Brand lessons from the UBA Trends Day
What is trending in advertisement, retail, technology, media and sports and what can brands learn from this? This question gathered more than 1,300 brand managers, communication specialists and marketing professionals at the UBA Trends Day, a yearly event with speakers from all over the world talking about the next big thing. This year, the pink carpet (yes, pink is apparently trending) was rolled out on Thursday March 15. Here are our key take-aways of last week’s event.
Time to face our disorder
According to Carla Johnson from Type A Communications, we all suffer from a business illness called brand detachment disorder, i.e. our tendency to dismiss great ideas as not being relevant or applicable because what we do is different or unique. This even in branding, where, when seeing a nice idea or campaign, we tend to sum up numerous excuses on why that would most definitely not work for our brand, product or business. But according to Johnson, there is a simple cure for that, namely a brand transplant. This involves the process of observing success outside your company walls, understanding the essence, distilling it and transplanting it into your own brand, while making sure it matches your values. And these distilled ideas can come from beyond the spheres of your industry.
If you can’t beat them, join them
This closely links to what Joseph Jaffe, CEO & co-founder of Evol8tion, suggested when referring to the fact that companies today can no longer afford a wait & see mentality. If you consider the Fortune 500, installed in 1955, listing the 500 largest United States corporations by total revenue, less than 12% of the original companies still appear in that list today. New entrants are disrupting and changing the rules of the game in any business. Yet rather than watching from the sideline (and having an opinion), the way to go according to Jaffe is to join forces. “If you can’t beat them, join them”. This pairing of established businesses with start-ups creates a win-win, where as a business you give the start-up a (financial) platform to grow, while you can leverage from their fail-forward mentality and ideas. So, it’s about taking a seat on the front row rather than watching the road ahead. Same goes for the adoption of new technologies; if you wish to understand a new technology, you should use it – reading about it will not do the trick.
Humanization of technology
When it comes to technology, voice will be the big disruptor, not only on a functional level, where voice-enabled technology will ease the growing quest for convenience, providing a natural and seamless experience. Voice will also drive adoption, adding a human layer to things. The relationship with technology is shifting, with voice allowing us to connect naturally with technology. The relationship with machines is thus becoming more than transactional, as there is a growing trend towards virtual companionship with the rise of apps like Replica… It does not feel like you are dealing with AI, it is more human. A nice campaign that clearly taps into the growing attachment of people to their voice assistance is the recent GE ad with Alexa.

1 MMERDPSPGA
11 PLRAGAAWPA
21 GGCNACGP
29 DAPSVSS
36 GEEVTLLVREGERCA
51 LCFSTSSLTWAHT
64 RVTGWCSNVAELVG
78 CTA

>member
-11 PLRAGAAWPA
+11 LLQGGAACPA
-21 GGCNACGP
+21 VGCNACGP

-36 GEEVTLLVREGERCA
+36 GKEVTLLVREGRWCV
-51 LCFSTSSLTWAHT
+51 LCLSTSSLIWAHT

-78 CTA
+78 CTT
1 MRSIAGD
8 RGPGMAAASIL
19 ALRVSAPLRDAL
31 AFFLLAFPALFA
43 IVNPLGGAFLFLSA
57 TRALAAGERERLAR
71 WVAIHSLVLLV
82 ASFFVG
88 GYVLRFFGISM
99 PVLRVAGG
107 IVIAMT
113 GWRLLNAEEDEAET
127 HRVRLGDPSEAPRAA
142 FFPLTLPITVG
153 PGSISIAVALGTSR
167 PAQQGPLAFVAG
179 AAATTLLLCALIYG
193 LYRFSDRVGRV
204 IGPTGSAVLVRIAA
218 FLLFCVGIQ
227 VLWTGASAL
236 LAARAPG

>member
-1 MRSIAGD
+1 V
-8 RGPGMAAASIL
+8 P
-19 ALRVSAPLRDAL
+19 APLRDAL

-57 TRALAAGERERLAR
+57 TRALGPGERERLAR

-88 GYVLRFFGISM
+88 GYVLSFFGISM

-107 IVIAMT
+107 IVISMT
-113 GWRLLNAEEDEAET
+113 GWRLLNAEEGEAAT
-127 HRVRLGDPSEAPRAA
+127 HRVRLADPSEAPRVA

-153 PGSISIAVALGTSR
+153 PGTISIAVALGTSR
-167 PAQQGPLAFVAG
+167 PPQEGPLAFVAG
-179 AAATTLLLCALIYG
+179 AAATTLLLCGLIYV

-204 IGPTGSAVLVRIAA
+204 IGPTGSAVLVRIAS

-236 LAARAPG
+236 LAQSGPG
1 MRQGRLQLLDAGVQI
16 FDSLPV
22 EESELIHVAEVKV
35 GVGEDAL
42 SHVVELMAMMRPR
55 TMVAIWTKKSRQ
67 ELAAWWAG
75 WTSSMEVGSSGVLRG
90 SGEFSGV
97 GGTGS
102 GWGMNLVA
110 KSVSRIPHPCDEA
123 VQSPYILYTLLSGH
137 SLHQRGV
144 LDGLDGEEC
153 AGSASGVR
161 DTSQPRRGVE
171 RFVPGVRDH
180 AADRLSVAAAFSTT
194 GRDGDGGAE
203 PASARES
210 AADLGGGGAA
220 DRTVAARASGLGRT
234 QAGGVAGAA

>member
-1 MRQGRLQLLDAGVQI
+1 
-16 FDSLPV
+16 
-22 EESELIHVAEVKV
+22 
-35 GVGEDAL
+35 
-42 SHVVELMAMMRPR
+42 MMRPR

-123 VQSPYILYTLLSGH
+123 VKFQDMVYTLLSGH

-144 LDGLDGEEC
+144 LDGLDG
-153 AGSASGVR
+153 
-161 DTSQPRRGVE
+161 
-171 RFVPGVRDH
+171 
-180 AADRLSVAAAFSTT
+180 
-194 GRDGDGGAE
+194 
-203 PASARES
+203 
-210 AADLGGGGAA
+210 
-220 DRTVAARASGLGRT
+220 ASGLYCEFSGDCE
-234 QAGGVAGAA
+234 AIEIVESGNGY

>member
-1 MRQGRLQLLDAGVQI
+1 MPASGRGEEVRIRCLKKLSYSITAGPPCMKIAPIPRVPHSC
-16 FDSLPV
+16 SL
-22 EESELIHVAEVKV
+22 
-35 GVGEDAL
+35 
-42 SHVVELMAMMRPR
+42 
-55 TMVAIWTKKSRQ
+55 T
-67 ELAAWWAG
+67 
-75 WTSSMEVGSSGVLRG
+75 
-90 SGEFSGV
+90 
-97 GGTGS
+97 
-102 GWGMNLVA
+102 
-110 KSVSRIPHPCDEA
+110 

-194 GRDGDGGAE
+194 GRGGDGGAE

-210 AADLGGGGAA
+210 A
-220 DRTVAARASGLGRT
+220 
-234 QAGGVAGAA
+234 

Purpose and glass brands
Yet regardless of whether it is launching a new voice-operated technology or a new campaign or product, in a consumer reality where choices are boundless and people have everything, purpose is more important than ever. Daniel Levine, Global Trends Expert at Avant Guide Institute, refers to the transformation economy, namely the fact that people are actively seeking to become happier, heathier individuals and that we all are in some way on a journey to optimization. And key here is for brands to play a role in this, to add up to this transformation or at least assist people throughout their journey.
And this links closely to the growing trend of awokening as defined by David Mattin from TrendWatching, who says that in this day and age of high levels of distrust, brands need to wake up to the power of having a voice and ethics. Today, the walls around companies are transparent, with everything being visible from the outside, even the company culture, which has become a brand on its own. The purpose is not only more important than ever, brands need to live up to it and embrace it in their company culture to stand out. An example is Juno, the Uber competitor who highlights their social responsibility, where the belief is if they treat drivers better their customers will get a better ride.